Psych Exam 3
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This 3 page Study Guide was uploaded by Karlie Capozzoli on Sunday January 31, 2016. The Study Guide belongs to 101 at Towson University taught by Dr. Girio-Herrera in Fall 2015. Since its upload, it has received 30 views. For similar materials see Introduction to Psychology in Psychlogy at Towson University.
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Date Created: 01/31/16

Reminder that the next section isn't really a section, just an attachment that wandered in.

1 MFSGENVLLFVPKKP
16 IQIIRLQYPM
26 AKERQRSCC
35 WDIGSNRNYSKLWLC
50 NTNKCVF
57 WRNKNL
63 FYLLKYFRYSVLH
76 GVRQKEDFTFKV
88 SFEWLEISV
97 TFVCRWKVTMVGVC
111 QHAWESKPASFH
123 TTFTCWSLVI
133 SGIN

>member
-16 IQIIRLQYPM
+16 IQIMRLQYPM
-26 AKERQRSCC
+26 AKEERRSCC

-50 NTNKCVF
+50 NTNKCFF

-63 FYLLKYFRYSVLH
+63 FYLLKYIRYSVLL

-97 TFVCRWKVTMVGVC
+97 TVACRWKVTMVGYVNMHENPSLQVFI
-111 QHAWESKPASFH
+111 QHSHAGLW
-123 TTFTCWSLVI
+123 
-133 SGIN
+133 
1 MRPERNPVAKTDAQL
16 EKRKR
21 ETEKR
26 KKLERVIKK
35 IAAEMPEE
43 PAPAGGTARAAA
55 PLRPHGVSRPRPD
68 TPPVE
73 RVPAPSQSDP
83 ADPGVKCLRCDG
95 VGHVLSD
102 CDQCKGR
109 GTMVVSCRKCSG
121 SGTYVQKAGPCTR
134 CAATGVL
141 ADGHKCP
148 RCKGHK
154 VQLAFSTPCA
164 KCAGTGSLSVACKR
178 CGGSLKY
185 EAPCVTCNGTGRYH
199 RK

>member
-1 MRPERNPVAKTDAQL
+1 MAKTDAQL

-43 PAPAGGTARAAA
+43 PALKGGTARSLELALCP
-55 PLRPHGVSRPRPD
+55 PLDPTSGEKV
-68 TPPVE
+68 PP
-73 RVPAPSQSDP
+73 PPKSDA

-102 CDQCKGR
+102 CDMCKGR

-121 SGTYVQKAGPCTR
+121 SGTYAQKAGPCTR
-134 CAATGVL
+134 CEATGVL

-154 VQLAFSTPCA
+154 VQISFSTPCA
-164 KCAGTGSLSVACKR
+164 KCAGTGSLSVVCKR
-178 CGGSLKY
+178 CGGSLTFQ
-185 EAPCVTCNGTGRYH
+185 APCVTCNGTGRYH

Psychology Exam #3 Chapter 8 Cognition= how we use and store info in memory Thinking= using knowledge to accomplish a goal Knowledge= info stored in our long term memory as mental representations (memory traces of objects, people, or places) *Thinking involves visual images and concepts* Visual images= some research suggests a stored carbon copy of what we see while others suggest that it could deviate from an actual stimuli Stephen Kosslyn’s view: mental representations of visual stimuli involves sensory and meaning (words) Concepts= mental category that contains bits of knowledge organized by similarities Formal concepts: rigid rules to define a concept Natural concepts: our own natural definition of a concept (fuzzy, blurry boundaries) Prototypes: using the most typical member of a category to help decide Exemplars: using an instance of an actual member of the category to help decide Types of Concepts Superordinate: most broad/general (ex. Pear=fruit) Basic: what it is (ex. Pear=pear) Subordinate: really specific (ex. Pear= bosc pear) Well-Structured Problems= A clear path to solutions Algorithm: always leads to the correct solution Heuristic: short cut or “rule of thumb” that may or may not lead to the correct solution Identify Represent (why is this problem important?) Plan a solution Execute the plan Evaluate the plan Evaluate the solution Ill-Structured Problems: no known algorithm (use intuition and not reason) Insight: a new way of looking at the problem that leads to a new way to solve it Deductive reasoning: moves from general -> specific Inductive reasoning: moves from specific -> general Availability Heuristic: using ease in which we recall an event to estimate how frequently an event happens (ex. Plane crash on the news) Representative Heuristic: using the degree to which representative of the category to judge whether it belongs in a category (ex. Race related crime) Affective Heuristic: quick judgments about people and things based on whether or not we have immediate positive or negative emotional reaction to them Biological Nativist Approach Chomsky: language acquisition devices (LAD) Biological make-up gives us innate knowledge of the syntax of language Children do not get “coached to speak” Syntax is the rules of our language Poverty of Stimulus Argument (approach) Behaviorist Approach Language is not innate Children are exposed to so much language in early life The Case of Genie Lived in complete isolation until found at 13. Found as the size of a six year old and had never been taught to speak or even spoken to. Research: Genie learns new words at a rapid pace Grammar is not sufficient Extreme neglect causes malformation in the brain BASICALLY: aspects of biological and environmental approaches both impact acquiring language Language Development Birth to 1 month: capable of perceiving vowel sounds 2 months: start to coo (ooh, ahh) 4 months: babbling By 7 months: babble in their language (English vs. Spanish) By 1 year: babbling contains sounds/intonations of native language 1 year: First word 12-18 months: 1 word at a time being added 20-26 months: combining words (car go/ mom come) 2-3 years: subject/verb/object being formed 6 years: 10,000 words & fairly mastered language Intelligence: abilities that enable you to adapt to your environment and behave in a goal-directed way Binet & Simon develop first intelligence test in France Mental Age: age that reflects child’s mental abilities compared to the average child of the same age Above avg: mental age exceeds chronological Average: mental & chronological age are the same Below avg: mental age is below chronological Stanford-Binet test (created by Terman): a standardized set of questions, procedures, and scoring methods Terman developed the intelligence quotient (IQ) Mental age/Chronological age times 100 Over 100 is above average, Under 100 is below Weshcler (used today): individual subscales that measure different mental abilities
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